My opinions, use them at your own risk, and research them as you feel the need to before using them until you content you "get it".
AGM batteries are great for quick energy release and ease of charge, but equalizing them like you would a wet cell battery (flooded vs AGM "absorbed glass mat") has been a bad idea the two times I tried it (against my better judgement
). A little research on my end suggest that 14.7 volts is as high as these batteries should ever be charged, and that should only be with enough current/amperage to get the voltage there, but never more that 0.75 amps on a 6 volt - 3 cell, or 1.5 amps on a 12 volt - 6 cell battery regardless. Like someone else said, fully charge your battery, then maybe even float it at 13.5-13.6 volt and <100 milliamps for a couple of days to really saturate the battery, then equalize it. Never start equalize charging any battery until it has had a full charge done, and never do this inside your home or garage, but only outside or in a well ventilated shop with all the safety precautions that make sense.
The charging algorithms for AGM batteries do not exceed 14.7 in my Midtronics GR-8 charging system I don't believe (a 3000.00 charging system), nor do the voltages go as high in my Schumacher algorithms for AGM's as they do for "wet cell" batteries. That said: LISTEN, - BUT!!!!!, WATER FROM THE BATTERY ELECTROLYTE BEGINS TO SUBSTANTIALLY BE BOILED OFF AT ONLY 14.4 VOLTS, so if you go above this often or FOR A LONG PERIOD OF TIME ON AN AGM, or even on a sealed WET lead acid battery - you will eventually dry out one of the cells, and the battery will be no good, and the dry state could allow the battery to create and electrical arc and result in an explosion; I did not experience this on my AGM's, but I did dry out the cells most likely as both AGM's I tried to equalize a few times, lost ~ 2.1 volts o/v across the battery indicating a killed cell, and the battery sides shrunk in as though negative pressure from lost volume in that cell had been created. Bottom line in my opinion, if you must equalize your AGM, don't go above an average of 0.25 amps per battery cell (0.75 and 1.5 for 6v/3cell and 12v/6cell batteries respectively) and don't even do that unless your going to invest in a battery tester (Harbor Freight Tools sells one that is about $75 bucks that does just fine for measuring internal resistance and open voltage across the terminals (o/v). Use the tester to determine when equalizing is actually helping vs. hurting. If equalizing your battery doesn't decrease the internal resistance of the battery, improve it's resting voltage after a charge is completed and the battery rested for a 12-24 hour period, or for sure if equalizing is increasing your internal resistance, then your not doing your battery any favor by equalizing it unless your trying to put it out of it's misery. It's also great to use to track and assess the general condition of your batteries health and state-of-charge. The ohms resistance (< than 3 is excellent battery condition in my experience, 3-4 is very strong, 4-5 is still really good, 5-7 is starting to suggest the needs to be serviced or replaced, and over 7 is for sure a weak battery ready to let you down when you don't want it to. There's a lot of information and knowledge required to safely equalize a battery, so please be careful, do this at your own risk...(my opinions are mine and are "as is..." without any warranty of safety or efficacy). Battery care can be dangerous, so have eye and skin protection on, never do it without being able to get medical help for yourself, or without being able to access fire control/extinguishers. Just be damn careful. Safe boating!!!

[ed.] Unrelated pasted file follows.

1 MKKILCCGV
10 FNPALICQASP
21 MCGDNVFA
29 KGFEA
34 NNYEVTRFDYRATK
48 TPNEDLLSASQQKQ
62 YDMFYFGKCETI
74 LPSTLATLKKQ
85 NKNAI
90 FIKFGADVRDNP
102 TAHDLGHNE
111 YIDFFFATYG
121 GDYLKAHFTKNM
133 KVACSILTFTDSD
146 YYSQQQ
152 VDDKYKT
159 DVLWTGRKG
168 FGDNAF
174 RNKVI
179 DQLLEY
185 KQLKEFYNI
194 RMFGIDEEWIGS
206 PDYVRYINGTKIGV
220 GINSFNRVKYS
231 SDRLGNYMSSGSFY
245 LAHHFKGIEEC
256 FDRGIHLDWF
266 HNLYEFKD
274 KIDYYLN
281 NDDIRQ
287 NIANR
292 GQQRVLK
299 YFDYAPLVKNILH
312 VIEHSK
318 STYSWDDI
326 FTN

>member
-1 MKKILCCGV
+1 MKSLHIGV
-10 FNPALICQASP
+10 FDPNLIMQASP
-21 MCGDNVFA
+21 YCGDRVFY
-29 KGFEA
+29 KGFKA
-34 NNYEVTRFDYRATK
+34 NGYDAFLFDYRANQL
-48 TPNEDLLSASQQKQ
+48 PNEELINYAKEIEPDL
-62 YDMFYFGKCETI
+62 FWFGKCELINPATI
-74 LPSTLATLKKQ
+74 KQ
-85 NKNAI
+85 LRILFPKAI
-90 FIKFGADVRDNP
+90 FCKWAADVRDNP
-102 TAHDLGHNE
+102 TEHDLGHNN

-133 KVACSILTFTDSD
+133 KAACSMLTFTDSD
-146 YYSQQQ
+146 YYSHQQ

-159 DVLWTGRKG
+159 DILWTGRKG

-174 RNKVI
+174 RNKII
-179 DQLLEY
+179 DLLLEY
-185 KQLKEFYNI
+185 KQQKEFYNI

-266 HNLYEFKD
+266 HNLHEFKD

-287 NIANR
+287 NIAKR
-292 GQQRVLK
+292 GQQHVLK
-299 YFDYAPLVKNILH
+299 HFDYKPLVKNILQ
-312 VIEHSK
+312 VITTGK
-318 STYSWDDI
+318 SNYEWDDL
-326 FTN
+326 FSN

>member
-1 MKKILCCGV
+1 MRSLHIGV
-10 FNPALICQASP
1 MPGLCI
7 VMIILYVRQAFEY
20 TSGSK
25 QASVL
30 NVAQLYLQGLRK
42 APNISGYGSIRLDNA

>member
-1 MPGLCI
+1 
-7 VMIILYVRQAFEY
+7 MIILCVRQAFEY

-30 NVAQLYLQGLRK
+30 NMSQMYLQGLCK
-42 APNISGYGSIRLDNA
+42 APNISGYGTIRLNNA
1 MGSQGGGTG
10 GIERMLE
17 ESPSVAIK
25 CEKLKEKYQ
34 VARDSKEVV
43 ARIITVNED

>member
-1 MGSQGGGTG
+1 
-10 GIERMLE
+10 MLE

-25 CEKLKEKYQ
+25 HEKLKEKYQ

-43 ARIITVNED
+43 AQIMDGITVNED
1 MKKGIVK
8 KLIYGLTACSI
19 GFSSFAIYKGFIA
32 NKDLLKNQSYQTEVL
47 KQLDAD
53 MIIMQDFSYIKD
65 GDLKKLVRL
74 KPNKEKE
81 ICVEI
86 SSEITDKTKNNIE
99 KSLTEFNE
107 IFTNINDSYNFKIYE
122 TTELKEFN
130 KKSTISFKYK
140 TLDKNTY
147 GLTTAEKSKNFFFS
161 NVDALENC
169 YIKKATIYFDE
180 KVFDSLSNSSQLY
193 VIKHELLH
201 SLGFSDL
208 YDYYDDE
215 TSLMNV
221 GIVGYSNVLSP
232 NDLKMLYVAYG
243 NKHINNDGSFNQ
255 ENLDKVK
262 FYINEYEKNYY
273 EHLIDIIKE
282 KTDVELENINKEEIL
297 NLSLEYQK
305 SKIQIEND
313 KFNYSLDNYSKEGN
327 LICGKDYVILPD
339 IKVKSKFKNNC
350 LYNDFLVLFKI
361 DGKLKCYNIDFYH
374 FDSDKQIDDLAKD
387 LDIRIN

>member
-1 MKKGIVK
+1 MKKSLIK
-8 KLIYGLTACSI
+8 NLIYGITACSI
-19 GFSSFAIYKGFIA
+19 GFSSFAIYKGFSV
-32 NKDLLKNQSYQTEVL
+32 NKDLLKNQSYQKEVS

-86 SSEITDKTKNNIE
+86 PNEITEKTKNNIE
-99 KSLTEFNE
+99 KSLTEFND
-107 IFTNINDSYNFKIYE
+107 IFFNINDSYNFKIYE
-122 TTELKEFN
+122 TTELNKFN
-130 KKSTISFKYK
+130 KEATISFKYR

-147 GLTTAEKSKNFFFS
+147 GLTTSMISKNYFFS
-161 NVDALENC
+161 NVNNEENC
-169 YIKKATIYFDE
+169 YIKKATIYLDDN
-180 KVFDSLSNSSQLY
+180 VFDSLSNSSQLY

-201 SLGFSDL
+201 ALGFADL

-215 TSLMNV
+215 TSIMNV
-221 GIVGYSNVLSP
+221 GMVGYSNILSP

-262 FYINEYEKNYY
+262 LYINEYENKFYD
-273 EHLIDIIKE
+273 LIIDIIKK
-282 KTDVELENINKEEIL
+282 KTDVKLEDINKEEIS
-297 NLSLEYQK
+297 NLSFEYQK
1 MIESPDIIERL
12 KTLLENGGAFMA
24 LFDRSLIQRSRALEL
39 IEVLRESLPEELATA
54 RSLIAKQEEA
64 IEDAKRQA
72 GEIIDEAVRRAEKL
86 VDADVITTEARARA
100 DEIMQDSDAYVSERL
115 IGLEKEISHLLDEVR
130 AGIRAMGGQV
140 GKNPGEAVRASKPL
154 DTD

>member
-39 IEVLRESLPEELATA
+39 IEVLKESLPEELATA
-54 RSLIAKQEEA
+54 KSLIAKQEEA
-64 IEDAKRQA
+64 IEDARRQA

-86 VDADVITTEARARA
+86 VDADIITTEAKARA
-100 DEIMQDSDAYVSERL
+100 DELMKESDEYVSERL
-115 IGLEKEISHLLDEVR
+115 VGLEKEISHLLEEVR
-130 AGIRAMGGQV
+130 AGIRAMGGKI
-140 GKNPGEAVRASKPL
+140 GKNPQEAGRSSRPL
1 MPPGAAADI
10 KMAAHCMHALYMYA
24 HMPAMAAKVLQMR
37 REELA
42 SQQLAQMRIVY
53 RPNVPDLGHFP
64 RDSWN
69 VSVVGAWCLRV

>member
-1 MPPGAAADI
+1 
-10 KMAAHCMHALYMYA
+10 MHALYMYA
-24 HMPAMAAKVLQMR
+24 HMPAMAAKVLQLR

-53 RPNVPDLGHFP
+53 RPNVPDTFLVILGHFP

My steps in synopsis:
1. Charge my battery completely
2. Float it at 13.5 - 13.6 volts for a couple of days
3. Measure the electrolyte specific gravity (can't do this in an AGM or Sealed wet Lead-Acid)
4. Equalize at less than 1.5 amps total on the 12v/ 6cell battery and 2.5 to 2.65 volts per cell (15 - 16 volts on a 12 volt battery) HERE IS WHERE THE VOLTAGE FOR AN AGM OR SEALED BATTERY IS RELAVANT BECAUSE YOU CAN'T REPLACE THE ELECTROLYTE OR MONITOR THE INDIVIDUAL CELLS
5. Recheck electrolyte specific gravity and quit equalizing when no further evidence of improvement is noted or if battery starts getting hot, or electrolyte becomes colored at all.
6. Determine if battery if good after 24 hours of rest following any charge or equalization.
AGAIN.....AT YOUR OWN RISK! THIS REALLY IS ONLY SAFE TO DO IF YOUR AUTOMATIC CHARGER HAS AN EQUALIZATION MODE (genius, xantrax, and progressive dynamics make automatic chargers that equalize) BECAUSE DOING IT MANUALLY WITH A DC POWER SUPPLY REQUIRES SOME KNOWLEGE TO AVOID INJURY, FIRE, EXPLOSION, OR EVEN DEATH!!! I wouldn't even do them on my boat, and I don't have a big boat...just sayin'. Take them out and do the equalization in a controlled environment!!!! Did I say...AT YOUR OWN RISK YET????